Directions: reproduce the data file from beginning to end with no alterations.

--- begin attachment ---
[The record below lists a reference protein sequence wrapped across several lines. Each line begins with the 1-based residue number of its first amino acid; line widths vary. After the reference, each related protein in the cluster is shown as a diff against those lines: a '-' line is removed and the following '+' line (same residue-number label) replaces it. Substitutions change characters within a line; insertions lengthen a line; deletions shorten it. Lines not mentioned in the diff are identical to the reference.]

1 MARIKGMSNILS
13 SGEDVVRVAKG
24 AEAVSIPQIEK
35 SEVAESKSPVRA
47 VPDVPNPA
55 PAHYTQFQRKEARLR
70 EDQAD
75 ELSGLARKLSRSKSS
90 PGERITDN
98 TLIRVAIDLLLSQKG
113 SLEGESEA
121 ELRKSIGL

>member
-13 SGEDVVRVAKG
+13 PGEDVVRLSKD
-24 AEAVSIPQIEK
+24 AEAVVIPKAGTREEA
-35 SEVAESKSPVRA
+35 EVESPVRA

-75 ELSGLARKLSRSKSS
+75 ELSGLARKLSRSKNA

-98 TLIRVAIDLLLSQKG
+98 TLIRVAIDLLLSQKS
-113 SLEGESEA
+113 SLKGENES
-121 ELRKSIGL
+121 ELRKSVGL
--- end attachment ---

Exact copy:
[The record below lists a reference protein sequence wrapped across several lines. Each line begins with the 1-based residue number of its first amino acid; line widths vary. After the reference, each related protein in the cluster is shown as a diff against those lines: a '-' line is removed and the following '+' line (same residue-number label) replaces it. Substitutions change characters within a line; insertions lengthen a line; deletions shorten it. Lines not mentioned in the diff are identical to the reference.]

1 MARIKGMSNILS
13 SGEDVVRVAKG
24 AEAVSIPQIEK
35 SEVAESKSPVRA
47 VPDVPNPA
55 PAHYTQFQRKEARLR
70 EDQAD
75 ELSGLARKLSRSKSS
90 PGERITDN
98 TLIRVAIDLLLSQKG
113 SLEGESEA
121 ELRKSIGL

>member
-13 SGEDVVRVAKG
+13 PGEDVVRLSKD
-24 AEAVSIPQIEK
+24 AEAVVIPKAGTREEA
-35 SEVAESKSPVRA
+35 EVESPVRA

-75 ELSGLARKLSRSKSS
+75 ELSGLARKLSRSKNA

-98 TLIRVAIDLLLSQKG
+98 TLIRVAIDLLLSQKS
-113 SLEGESEA
+113 SLKGENES
-121 ELRKSIGL
+121 ELRKSVGL